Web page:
Fun Redback Spider Facts For Kids

Joan Agie
Oct 20, 2022 By Joan Agie
Originally Published on Aug 06, 2021
Edited by Jacob Fitzbright
Fact-checked by Abdulqudus Mojeed
Redback spider facts; your ticket to Australia to encounter this unique spider.

Welcome to the world of venomous arachnids. Many can relate to the fear instilled by these tiny creatures with their appearance and eight legs.

We bring to you interesting facts about the Redback spider from Australia, also known by other names like the red-spot spider, red-striped spider, jockey spider, Kapara Murra-Ngurah spider, and Kanna-Jeri spider. The scientific name for this black widow spider is Latrodectus hasselti or synonymously Latrodectus hasselti Thorell. They get their name for the distinct red stripe on their abdomen.

The female creates the web in an irregular shape. The web traps the prey and allows the arachnid to savor its food being sedentary in its web. Thus, females play a more dominant part in the life cycle than short-lived males. The bites from these redbacks cause severe symptoms as their venom is very potent.

The fact-finding journey has just begun. So come aboard with us and discover more rare and enchanting species like mud dauber wasps and atlas beetles.

Redback Spider Interesting Facts

What type of animal is a Redback Spider?

Meet the famous venomous spider from Australia, locally known as the Australian black widow, popularly called the redback spider. These invasive spiders are slowly spreading into newer territories and are primarily found throughout Australia.

It belongs to the group called Latrodectus, the group of widow spiders. The redback spider bite injects a venom that contains a neurotoxin called latrotoxin that causes a condition called latrodectism.

What class of animal does a Redback Spider belong to?

The redback spiders belong to the class Arachnida. They belong to the order Araneae, family Theridiidae, and genus Latrodectus. The characteristic unique to these redback spiders is the thin red stripe along its back.

How many Redback Spiders are there in the world?

There is no comprehensive study found on the estimation of the population of the Australian redback spider. However, with these Redback spiders being an invasive species, we can deduce that their population is in good control and flourishing. In addition, their habitat is well distributed across Australia, and colonized species are found in other parts of the world.

Where does a Redback Spider live?

The redback spider inhabits urban areas closer to human habitations. They are found in terrestrial biomes like deserts, rainforests, savannah grasslands, etc.

The species have spread their range of web literally in all parts of Australia. They also inhabit New Zealand and Southeast Asia. There have been citations of these redback spiders in India, Japan, Belgium, UAE, Iran, and England.

What is a Redback Spider's habitat?

The redback spider, Latrodectus hasselti, can make its home anywhere. They build their webs in dark, dry places where there is good shelter.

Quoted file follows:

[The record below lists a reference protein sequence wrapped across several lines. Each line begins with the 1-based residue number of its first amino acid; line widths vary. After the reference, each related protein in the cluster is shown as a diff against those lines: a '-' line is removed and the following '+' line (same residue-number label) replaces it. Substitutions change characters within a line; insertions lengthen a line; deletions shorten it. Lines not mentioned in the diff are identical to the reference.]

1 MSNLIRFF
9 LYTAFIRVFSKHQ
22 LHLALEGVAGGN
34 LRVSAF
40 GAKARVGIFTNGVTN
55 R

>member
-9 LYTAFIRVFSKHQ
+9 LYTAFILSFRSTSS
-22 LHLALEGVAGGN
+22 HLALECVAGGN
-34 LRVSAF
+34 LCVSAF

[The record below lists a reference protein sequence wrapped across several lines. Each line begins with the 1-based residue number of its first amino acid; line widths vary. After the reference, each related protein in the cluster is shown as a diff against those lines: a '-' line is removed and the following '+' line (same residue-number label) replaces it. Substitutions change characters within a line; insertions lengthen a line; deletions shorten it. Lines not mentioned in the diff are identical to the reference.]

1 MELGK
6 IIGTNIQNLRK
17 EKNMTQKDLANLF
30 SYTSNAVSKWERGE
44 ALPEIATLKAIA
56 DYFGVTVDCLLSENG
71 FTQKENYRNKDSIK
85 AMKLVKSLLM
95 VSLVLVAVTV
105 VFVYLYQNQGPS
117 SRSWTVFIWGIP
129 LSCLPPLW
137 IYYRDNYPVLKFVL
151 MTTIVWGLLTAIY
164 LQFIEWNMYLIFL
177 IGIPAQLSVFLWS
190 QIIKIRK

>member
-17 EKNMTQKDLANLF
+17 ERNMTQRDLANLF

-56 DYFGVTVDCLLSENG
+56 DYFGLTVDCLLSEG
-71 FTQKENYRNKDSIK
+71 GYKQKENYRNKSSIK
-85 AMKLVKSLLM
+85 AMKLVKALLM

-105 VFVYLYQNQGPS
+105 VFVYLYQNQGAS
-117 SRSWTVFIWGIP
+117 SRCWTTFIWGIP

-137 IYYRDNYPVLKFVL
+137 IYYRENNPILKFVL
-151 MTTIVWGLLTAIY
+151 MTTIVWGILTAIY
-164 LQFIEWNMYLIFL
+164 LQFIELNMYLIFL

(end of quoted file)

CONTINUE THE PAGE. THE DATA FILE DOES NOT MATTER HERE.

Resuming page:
This could be in rocks, logs, tree hollows, outhouses, empty vessels or boxes, or in dumps. The underside of toilet seats and letterboxes are familiar places to locate this redback spider, so keep your wits about you!

Who does Redback Spider live with?

The redback spider, Latrodectus hasseltii, is generally a solitary and nocturnal creature. They would interact with the other of their kind only during the mating period. After that, they prefer staying still on their web most of the time.

The female redback spider builds webs that look very shabby, funnel-shaped, and made with strong silk. The numerous sticky catching threads allow their prey to be captured when the prey comes in contact with the web. It is interesting to observe that the males do not spin their web.

How long does a Redback Spider live?

The female redback spider has a longer life than the male redback spider. The female species lives up to two or three years, whereas the male spiders live for only six or seven months.

How do they reproduce?

A unique feature of the female mating the male in the reproductive cycle is sexual cannibalism. During the mating process, the males place their abdomen on the female's mouth.

In few cases, the females consume these males and fall prey to the females in the mating process while the mating continues to happen. The female is ready for breeding with the egg sac once every one to three weeks. There can be an average of 250 eggs in each egg sac.

The females store the sperm in their spermathecae, a unique organ. They utilize this sperm to fertilize multiple batches of eggs for a period of up to two years. The females can lay anywhere between 40-500 eggs.

The young spiderlings hatch in eight to eleven days. These redbacks can breed throughout the year, but the summer months are their most common time for breeding. The females mature 120 days after birth, while the males mature in 90 days.

What is their conservation status?

As per the IUCN Red List classification, the redback spider, Latrodectus hasseltii, has been categorized as a Not Evaluated species. This means that the IUCN has not assessed the given species.

Spider web on a tree

Redback Spider Fun Facts

What do Redback Spiders look like?

The body of the females is round with long and slender legs. Their body is deep black with elongated red stripes on their upper abdomen. The abdomen has an hourglass-like marking on the underside. The redback spiderlings are grey with dark spots, which get darker with every molt.